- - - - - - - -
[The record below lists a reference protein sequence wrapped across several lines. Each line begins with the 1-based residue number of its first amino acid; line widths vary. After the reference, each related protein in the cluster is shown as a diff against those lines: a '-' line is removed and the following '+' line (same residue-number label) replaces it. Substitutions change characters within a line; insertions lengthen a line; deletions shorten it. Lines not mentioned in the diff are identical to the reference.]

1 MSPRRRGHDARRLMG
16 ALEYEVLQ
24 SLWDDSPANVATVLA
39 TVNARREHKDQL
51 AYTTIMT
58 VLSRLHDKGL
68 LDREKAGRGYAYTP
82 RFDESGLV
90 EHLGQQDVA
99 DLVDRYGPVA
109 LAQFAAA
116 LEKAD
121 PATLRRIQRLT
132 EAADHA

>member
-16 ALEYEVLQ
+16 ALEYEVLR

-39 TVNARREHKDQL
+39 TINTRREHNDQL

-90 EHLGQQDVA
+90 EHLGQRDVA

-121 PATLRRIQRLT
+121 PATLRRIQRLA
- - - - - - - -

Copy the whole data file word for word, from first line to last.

[The record below lists a reference protein sequence wrapped across several lines. Each line begins with the 1-based residue number of its first amino acid; line widths vary. After the reference, each related protein in the cluster is shown as a diff against those lines: a '-' line is removed and the following '+' line (same residue-number label) replaces it. Substitutions change characters within a line; insertions lengthen a line; deletions shorten it. Lines not mentioned in the diff are identical to the reference.]

1 MSPRRRGHDARRLMG
16 ALEYEVLQ
24 SLWDDSPANVATVLA
39 TVNARREHKDQL
51 AYTTIMT
58 VLSRLHDKGL
68 LDREKAGRGYAYTP
82 RFDESGLV
90 EHLGQQDVA
99 DLVDRYGPVA
109 LAQFAAA
116 LEKAD
121 PATLRRIQRLT
132 EAADHA

>member
-16 ALEYEVLQ
+16 ALEYEVLR

-39 TVNARREHKDQL
+39 TINTRREHNDQL

-90 EHLGQQDVA
+90 EHLGQRDVA

-121 PATLRRIQRLT
+121 PATLRRIQRLA